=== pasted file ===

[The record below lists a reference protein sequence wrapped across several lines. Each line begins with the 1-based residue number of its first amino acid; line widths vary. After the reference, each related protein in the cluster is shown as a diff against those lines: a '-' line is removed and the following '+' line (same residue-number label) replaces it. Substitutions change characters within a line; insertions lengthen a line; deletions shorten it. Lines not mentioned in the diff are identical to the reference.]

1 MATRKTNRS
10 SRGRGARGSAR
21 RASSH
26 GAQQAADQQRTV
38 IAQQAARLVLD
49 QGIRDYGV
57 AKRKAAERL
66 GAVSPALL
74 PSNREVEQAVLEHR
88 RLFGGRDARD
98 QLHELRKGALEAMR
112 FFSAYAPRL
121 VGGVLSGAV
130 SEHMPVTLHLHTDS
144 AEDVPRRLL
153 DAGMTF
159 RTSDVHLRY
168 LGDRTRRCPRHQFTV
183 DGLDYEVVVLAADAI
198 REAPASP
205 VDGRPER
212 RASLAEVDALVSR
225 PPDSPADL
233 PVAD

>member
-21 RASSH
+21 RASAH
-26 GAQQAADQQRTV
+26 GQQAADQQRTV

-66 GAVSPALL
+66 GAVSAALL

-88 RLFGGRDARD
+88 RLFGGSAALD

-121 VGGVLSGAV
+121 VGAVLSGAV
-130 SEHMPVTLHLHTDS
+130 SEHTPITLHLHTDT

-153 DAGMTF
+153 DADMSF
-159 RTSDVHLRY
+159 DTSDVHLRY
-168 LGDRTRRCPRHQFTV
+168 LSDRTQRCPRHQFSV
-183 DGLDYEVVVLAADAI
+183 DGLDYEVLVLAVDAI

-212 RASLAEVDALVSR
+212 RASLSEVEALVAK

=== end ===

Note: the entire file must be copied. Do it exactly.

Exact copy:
[The record below lists a reference protein sequence wrapped across several lines. Each line begins with the 1-based residue number of its first amino acid; line widths vary. After the reference, each related protein in the cluster is shown as a diff against those lines: a '-' line is removed and the following '+' line (same residue-number label) replaces it. Substitutions change characters within a line; insertions lengthen a line; deletions shorten it. Lines not mentioned in the diff are identical to the reference.]

1 MATRKTNRS
10 SRGRGARGSAR
21 RASSH
26 GAQQAADQQRTV
38 IAQQAARLVLD
49 QGIRDYGV
57 AKRKAAERL
66 GAVSPALL
74 PSNREVEQAVLEHR
88 RLFGGRDARD
98 QLHELRKGALEAMR
112 FFSAYAPRL
121 VGGVLSGAV
130 SEHMPVTLHLHTDS
144 AEDVPRRLL
153 DAGMTF
159 RTSDVHLRY
168 LGDRTRRCPRHQFTV
183 DGLDYEVVVLAADAI
198 REAPASP
205 VDGRPER
212 RASLAEVDALVSR
225 PPDSPADL
233 PVAD

>member
-21 RASSH
+21 RASAH
-26 GAQQAADQQRTV
+26 GQQAADQQRTV

-66 GAVSPALL
+66 GAVSAALL

-88 RLFGGRDARD
+88 RLFGGSAALD

-121 VGGVLSGAV
+121 VGAVLSGAV
-130 SEHMPVTLHLHTDS
+130 SEHTPITLHLHTDT

-153 DAGMTF
+153 DADMSF
-159 RTSDVHLRY
+159 DTSDVHLRY
-168 LGDRTRRCPRHQFTV
+168 LSDRTQRCPRHQFSV
-183 DGLDYEVVVLAADAI
+183 DGLDYEVLVLAVDAI

-212 RASLAEVDALVSR
+212 RASLSEVEALVAK